I think the first “scary movie” my father took me to was Aliens.  This was the first one he said “Let’s (do this)”.  He could see my obsession.  That was one we got to go to and share together, which was pretty exciting.

When making Halloween in 2018, were Halloween Kills and Halloween Ends films that you had discussed? Did you know you were going to get sequels?

Not until the success of the first one.  We had discussed doing multiple movies, and we had so many ideas that we had to push aside to streamline it into being manageable for our time and budget and what we thought would interest the fans the most.  We curated that.  And when that was successful we took those ideas and created a narrative that was a two-part story from Halloween Kills to Halloween Ends.

The mob mentality introduced in this film is something we haven’t really seen in a Halloween film so far, and as a fan it’s always refreshing to see narratives take on a different approach.  What inspired that direction?

A lot of it, again, is my interest in breaking my own rules and trying something new.  I’m a big fan of 1968’s Medium Cool and that was kind of in my mind when we were writing Halloween Kills.  Trying to find new points of influence, as opposed to just being derivative of slasher movies.  Let’s try to find strange commentaries and dig through the archive of films that I love, particularly from 60’s and 70’s cinema where I think there was an effort to challenge the traditions of techniques of old Hollywood.  That was just a fun place to be working from.  How do we be loyal to the fans and the fans of Michael Myers and be able to build and grow off the 2018 version.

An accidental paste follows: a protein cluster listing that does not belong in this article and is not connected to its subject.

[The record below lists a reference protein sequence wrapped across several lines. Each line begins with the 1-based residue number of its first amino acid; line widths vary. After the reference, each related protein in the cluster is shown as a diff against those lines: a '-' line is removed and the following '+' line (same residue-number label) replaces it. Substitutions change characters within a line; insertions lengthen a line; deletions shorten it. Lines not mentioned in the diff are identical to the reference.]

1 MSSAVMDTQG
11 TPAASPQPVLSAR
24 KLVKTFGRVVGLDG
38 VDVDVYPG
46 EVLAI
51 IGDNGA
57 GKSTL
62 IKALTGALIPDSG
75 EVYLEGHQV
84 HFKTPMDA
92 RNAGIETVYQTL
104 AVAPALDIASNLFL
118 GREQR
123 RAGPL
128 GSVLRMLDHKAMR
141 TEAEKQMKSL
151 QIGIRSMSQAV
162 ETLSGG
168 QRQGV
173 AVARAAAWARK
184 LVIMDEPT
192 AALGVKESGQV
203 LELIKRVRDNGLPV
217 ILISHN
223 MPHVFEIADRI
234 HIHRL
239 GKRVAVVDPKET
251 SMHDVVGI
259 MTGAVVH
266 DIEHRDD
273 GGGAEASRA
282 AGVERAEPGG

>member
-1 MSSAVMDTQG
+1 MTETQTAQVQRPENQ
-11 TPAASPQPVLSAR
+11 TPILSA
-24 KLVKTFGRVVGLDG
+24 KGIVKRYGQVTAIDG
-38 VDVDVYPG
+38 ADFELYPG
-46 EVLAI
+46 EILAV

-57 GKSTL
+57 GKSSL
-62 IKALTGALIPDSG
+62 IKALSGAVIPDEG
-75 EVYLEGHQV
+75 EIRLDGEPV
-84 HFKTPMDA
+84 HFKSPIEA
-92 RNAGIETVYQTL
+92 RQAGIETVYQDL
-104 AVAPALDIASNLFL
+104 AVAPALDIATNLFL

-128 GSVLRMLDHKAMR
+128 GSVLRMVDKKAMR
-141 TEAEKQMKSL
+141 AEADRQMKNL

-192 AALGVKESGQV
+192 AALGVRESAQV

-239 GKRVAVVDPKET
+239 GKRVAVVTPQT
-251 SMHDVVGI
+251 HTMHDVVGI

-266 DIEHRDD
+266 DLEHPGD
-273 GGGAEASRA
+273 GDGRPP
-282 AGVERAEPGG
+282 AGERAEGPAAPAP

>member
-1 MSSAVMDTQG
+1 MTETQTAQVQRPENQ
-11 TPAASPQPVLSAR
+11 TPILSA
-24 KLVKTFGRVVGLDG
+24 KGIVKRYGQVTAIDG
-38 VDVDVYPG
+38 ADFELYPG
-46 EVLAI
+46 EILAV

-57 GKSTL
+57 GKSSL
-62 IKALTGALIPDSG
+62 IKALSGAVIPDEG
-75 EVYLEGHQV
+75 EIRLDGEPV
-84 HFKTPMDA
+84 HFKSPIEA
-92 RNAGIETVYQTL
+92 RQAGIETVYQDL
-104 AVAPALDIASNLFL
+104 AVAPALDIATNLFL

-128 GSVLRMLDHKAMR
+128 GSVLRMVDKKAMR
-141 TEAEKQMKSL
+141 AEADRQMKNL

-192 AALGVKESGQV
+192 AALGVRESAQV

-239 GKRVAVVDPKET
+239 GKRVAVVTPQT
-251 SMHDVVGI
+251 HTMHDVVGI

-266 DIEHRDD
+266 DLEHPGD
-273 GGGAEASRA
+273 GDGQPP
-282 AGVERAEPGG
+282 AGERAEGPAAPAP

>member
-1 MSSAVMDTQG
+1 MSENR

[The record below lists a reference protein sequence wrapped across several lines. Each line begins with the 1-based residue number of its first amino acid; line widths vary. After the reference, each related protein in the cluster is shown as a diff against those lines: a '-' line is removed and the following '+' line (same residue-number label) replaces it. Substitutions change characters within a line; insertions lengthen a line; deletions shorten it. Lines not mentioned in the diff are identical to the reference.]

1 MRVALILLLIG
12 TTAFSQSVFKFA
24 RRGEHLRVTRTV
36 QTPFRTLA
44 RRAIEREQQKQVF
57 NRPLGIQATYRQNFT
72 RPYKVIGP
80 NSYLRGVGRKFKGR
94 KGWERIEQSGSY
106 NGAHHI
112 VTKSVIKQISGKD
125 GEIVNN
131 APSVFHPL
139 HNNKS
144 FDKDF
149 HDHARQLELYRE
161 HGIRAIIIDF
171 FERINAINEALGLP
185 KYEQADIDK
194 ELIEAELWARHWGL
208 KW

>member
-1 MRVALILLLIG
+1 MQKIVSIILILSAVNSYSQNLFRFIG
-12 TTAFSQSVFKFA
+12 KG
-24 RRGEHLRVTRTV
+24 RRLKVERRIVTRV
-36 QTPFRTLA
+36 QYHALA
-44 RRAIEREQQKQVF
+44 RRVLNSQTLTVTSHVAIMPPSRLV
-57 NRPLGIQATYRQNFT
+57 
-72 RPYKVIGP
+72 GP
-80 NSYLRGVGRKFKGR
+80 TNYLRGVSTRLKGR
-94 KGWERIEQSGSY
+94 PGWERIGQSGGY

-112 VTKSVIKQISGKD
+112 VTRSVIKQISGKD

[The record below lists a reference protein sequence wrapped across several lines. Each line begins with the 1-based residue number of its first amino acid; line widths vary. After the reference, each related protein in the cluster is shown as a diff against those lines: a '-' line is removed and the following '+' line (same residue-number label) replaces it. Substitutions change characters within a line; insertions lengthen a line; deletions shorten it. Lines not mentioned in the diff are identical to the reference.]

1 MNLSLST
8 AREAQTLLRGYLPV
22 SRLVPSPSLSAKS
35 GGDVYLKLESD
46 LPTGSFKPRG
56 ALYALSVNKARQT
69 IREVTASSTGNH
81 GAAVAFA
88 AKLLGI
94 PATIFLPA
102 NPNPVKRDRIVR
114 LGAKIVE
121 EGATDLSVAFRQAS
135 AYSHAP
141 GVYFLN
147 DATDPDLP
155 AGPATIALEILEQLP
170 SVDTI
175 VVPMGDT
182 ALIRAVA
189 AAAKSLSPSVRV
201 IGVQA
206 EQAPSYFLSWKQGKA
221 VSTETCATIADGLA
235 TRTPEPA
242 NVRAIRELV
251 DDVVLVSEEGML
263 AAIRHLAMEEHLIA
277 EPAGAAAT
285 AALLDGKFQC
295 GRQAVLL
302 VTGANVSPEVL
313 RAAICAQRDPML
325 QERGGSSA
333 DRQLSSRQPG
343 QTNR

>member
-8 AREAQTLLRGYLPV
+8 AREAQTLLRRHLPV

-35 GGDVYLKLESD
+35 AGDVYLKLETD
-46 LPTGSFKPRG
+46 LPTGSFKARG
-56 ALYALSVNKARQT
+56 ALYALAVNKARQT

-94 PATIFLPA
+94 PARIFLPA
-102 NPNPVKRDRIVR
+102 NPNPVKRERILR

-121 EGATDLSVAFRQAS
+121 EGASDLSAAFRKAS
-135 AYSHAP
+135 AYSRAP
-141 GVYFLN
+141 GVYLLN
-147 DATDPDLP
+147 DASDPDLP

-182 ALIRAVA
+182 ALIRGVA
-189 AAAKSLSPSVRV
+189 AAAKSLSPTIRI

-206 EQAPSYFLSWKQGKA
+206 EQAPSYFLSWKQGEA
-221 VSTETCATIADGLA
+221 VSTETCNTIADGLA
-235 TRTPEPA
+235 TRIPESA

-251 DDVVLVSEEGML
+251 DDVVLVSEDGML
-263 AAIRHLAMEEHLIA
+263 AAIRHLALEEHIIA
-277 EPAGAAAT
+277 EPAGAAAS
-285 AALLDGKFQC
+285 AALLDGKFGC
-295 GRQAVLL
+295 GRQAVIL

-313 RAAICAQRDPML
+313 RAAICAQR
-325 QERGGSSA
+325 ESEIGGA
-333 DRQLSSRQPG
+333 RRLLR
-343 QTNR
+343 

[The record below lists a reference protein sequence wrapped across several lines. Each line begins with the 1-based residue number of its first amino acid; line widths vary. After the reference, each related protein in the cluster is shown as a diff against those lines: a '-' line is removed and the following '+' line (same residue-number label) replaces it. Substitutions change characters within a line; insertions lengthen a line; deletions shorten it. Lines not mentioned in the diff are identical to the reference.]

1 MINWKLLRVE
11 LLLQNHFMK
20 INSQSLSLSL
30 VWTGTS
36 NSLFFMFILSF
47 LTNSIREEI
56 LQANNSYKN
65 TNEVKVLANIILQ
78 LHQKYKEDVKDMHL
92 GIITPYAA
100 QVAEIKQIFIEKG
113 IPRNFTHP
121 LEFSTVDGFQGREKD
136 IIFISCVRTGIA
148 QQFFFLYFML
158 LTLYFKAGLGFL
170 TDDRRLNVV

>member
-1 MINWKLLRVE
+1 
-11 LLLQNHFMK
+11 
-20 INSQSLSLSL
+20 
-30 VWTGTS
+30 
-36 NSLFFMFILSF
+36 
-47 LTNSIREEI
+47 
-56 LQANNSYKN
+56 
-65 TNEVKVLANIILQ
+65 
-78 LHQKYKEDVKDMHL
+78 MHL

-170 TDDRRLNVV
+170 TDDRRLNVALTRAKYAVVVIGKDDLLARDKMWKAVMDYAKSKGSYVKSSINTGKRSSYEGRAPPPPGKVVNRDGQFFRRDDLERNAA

I remember hearing a story from Jamie Lee Curtis about returning to the franchise for H20 (1998) and Resurrection (2001), and she seemed quite final about appearing in Halloween films.  How was it in getting her to return to the franchise?

That was fun.  I had just finished a movie called Stronger with Jake Gyllenhaal, and when I was telling him what I was up to he said “Oh, Jamie’s like my godmother…why don’t I give her a call and put in a good word?”, and I had a script ready that Danny McBride, Jeff Fradley and I had written.  I said “Tell her to give me 5 minutes on the phone to see if I can’t at least convince her to check out the script”.

He was very generous and gave her a phone call and talked through the process of what it was like to work with a weirdo like me, and for whatever reason she decided to take the call and we talked about it.  I sent her the script at 8pm one evening and when I woke up the next morning there was a very flattering response saying “Give me a call and let’s figure out how to get this done”.